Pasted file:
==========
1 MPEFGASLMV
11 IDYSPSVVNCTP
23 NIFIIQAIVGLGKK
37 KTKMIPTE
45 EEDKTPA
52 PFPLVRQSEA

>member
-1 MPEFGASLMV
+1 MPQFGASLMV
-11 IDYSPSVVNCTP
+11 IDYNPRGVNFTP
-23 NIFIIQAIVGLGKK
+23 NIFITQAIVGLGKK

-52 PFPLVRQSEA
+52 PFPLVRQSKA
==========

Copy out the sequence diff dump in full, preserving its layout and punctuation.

1 MPEFGASLMV
11 IDYSPSVVNCTP
23 NIFIIQAIVGLGKK
37 KTKMIPTE
45 EEDKTPA
52 PFPLVRQSEA

>member
-1 MPEFGASLMV
+1 MPQFGASLMV
-11 IDYSPSVVNCTP
+11 IDYNPRGVNFTP
-23 NIFIIQAIVGLGKK
+23 NIFITQAIVGLGKK

-52 PFPLVRQSEA
+52 PFPLVRQSKA